Students studying English as a second language (ESL) need continued practice in correctly using grammatical structures and forms. This practice helps students internalize the language to reproduce it spontaneously. Conduct activities and games that achieve this in an interesting, challenging fashion.
1. Conditional Circles is appropriate for students of lower intermediate and intermediate language levels. Write on the board, “If I were rich…” Invite students to complete the sentence using the second conditional. For example, “If I were a rich man, I’d travel the world.” Write,”If I traveled the world…” and again invite students to complete the sentence. Continue for two minutes before writing a new, conditional sentence such as, “If I could fly…” Arrange the students into groups of five and sit them in a circle. One student reads the start of the sentence from the board and completes it using the second conditional, for example, “If I could fly, I’d go to Spain.” The student to his left starts a new second conditional sentence with “If I went to Spain,” and completes the sentence. Students continue for 15 minutes.
2. Grammar Auction is appropriate for students of a lower intermediate language level and higher. Explain the concept of an auction along with related vocabulary such as, “bid,” “auctioneer” and so on. Divide the class into groups of three or four and issue each group a sheet of paper on which you have written 10 sentences. Of these 10 sentences, five should be grammatically correct and the remaining five should contain grammatical errors. Explain that you are going to hold an auction and you are going to act as the auctioneer. Each group has $1,000 play dollars to spend and should try to buy as many correct sentences as they can. Give the groups 10 minutes or more to decide which of the sentences are grammatically correct. Begin the auction by offering students the first sentence in a lively and enthusiastic manner. After you have sold this sentence continue with the next nine sentences. The group with the most correct sentences at the end are the winners.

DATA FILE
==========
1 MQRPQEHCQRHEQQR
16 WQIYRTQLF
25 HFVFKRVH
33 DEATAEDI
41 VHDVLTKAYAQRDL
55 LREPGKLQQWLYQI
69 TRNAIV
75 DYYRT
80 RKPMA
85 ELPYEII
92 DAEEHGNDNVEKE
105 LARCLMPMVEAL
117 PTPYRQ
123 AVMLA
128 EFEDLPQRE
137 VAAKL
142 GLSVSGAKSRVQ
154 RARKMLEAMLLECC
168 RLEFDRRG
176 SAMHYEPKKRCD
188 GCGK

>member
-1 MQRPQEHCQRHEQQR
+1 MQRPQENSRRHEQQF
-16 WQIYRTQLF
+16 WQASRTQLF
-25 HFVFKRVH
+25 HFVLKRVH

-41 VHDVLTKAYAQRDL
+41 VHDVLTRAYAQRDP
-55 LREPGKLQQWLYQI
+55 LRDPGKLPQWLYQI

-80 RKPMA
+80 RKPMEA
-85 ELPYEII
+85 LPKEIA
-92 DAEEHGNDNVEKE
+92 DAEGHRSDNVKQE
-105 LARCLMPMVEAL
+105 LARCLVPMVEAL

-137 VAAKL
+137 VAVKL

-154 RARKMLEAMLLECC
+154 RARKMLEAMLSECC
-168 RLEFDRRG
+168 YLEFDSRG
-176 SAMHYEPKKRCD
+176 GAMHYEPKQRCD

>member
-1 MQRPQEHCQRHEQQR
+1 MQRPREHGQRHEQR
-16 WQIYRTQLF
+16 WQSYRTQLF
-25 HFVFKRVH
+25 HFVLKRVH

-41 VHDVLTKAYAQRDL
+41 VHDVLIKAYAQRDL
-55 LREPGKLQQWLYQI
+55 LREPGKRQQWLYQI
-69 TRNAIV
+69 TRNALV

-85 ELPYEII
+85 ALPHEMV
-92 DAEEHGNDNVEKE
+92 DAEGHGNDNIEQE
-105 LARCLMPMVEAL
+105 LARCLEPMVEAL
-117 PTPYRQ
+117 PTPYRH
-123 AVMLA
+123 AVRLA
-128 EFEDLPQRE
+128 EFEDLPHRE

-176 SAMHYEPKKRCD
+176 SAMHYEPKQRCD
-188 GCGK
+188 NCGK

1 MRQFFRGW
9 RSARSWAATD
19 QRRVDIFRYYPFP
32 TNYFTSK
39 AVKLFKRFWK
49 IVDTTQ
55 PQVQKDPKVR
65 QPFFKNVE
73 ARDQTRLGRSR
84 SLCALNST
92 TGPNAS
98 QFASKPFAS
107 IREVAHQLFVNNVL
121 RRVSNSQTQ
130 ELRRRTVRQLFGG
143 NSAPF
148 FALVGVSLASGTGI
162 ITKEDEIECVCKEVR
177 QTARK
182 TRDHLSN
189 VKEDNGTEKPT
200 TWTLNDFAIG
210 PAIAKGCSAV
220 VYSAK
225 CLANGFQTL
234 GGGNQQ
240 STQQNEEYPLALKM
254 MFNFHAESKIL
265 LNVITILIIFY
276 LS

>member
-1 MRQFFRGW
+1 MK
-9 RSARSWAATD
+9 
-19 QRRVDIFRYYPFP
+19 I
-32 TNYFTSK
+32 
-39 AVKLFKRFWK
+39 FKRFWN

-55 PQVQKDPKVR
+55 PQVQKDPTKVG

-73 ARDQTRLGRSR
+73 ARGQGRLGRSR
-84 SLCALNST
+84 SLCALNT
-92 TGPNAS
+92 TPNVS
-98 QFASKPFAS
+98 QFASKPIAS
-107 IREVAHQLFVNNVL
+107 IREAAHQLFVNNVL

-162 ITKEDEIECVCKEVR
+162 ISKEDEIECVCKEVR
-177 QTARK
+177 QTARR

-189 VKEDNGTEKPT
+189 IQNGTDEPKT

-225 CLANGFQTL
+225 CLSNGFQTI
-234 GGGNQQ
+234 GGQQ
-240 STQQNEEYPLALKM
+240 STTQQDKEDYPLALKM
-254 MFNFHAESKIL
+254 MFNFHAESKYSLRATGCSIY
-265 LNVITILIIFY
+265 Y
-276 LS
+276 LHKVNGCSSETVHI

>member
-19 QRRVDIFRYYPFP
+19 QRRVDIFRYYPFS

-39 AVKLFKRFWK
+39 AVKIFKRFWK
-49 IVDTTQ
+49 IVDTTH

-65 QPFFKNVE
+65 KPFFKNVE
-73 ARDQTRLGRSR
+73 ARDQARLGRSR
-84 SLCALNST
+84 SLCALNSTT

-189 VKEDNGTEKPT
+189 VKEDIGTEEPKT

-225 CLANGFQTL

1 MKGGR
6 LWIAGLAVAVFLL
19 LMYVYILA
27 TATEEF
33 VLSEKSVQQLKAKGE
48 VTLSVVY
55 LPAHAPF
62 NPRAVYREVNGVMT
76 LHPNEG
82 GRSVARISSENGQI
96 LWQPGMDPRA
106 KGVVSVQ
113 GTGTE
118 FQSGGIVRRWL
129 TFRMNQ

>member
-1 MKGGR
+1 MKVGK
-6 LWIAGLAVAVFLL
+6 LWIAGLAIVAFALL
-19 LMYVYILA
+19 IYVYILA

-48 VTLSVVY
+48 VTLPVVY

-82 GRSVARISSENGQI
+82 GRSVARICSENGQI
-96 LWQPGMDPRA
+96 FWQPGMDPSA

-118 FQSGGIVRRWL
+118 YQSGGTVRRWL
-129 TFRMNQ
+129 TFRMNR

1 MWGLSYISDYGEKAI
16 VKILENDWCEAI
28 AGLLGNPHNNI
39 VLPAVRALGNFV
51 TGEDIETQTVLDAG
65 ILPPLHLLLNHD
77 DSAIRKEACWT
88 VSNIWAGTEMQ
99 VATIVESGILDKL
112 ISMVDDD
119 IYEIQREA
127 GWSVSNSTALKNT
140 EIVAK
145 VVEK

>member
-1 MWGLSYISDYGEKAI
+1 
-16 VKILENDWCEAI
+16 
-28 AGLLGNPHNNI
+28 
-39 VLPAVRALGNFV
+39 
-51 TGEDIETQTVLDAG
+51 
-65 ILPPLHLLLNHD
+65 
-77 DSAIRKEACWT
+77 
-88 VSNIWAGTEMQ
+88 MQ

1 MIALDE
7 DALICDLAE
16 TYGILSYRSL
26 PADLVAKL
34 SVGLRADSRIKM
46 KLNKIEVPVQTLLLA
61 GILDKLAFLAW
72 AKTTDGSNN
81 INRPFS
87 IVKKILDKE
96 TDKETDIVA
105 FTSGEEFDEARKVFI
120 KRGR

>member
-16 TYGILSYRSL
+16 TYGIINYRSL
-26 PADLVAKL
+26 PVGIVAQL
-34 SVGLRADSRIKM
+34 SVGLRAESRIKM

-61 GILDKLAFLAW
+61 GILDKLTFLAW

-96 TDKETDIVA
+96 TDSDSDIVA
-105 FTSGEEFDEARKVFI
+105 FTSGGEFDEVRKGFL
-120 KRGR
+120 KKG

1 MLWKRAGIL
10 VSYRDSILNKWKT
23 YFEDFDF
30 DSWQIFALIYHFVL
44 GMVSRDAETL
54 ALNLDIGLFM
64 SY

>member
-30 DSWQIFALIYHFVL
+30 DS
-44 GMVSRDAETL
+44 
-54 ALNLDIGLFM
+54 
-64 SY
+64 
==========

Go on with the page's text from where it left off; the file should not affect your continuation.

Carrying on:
3. Missing Words is appropriate for students of an elementary language level and higher. Write a sentence on the board containing the grammatical structure you wish to practice. For example, “I was eating chips when he walked happily into the room.” Erase one word from the sentence. Invite the students to replace this word with a new word that maintains the same grammatical structure and makes sense, for example, “angrily.” Erase another word and invite students to suggest a new word. Continue in this fashion until the sentence in no way resembles its original form.
Indefinite Article Shout Out
4. Indefinite Article Shout Out is appropriate for students of beginner and elementary language levels. Prepare a list of 20 to 30 common nouns. Divide the class into groups of three or four. Read the first noun, for example, “bear.” The first group that says the correct indefinite article, in this case, “a,” gains one point. Any group that shouts out an incorrect indefinite article loses one point. The group with the most points when you have read all the words is the winner.